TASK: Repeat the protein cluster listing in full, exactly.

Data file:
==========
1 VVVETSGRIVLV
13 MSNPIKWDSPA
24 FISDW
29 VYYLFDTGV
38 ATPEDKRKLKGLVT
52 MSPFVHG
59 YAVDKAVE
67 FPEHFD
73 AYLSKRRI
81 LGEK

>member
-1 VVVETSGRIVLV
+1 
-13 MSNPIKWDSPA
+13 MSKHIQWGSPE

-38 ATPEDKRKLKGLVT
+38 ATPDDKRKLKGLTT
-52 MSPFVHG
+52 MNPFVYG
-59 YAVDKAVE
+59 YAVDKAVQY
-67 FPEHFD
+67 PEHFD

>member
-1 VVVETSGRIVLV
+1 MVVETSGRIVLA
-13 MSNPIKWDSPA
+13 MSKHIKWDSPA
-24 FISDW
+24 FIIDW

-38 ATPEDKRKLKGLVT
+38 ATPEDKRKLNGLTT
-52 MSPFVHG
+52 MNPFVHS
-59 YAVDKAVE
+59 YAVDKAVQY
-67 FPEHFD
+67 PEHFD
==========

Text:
1 VVVETSGRIVLV
13 MSNPIKWDSPA
24 FISDW
29 VYYLFDTGV
38 ATPEDKRKLKGLVT
52 MSPFVHG
59 YAVDKAVE
67 FPEHFD
73 AYLSKRRI
81 LGEK

>member
-1 VVVETSGRIVLV
+1 
-13 MSNPIKWDSPA
+13 MSKHIQWGSPE

-38 ATPEDKRKLKGLVT
+38 ATPDDKRKLKGLTT
-52 MSPFVHG
+52 MNPFVYG
-59 YAVDKAVE
+59 YAVDKAVQY
-67 FPEHFD
+67 PEHFD

>member
-1 VVVETSGRIVLV
+1 MVVETSGRIVLA
-13 MSNPIKWDSPA
+13 MSKHIKWDSPA
-24 FISDW
+24 FIIDW

-38 ATPEDKRKLKGLVT
+38 ATPEDKRKLNGLTT
-52 MSPFVHG
+52 MNPFVHS
-59 YAVDKAVE
+59 YAVDKAVQY
-67 FPEHFD
+67 PEHFD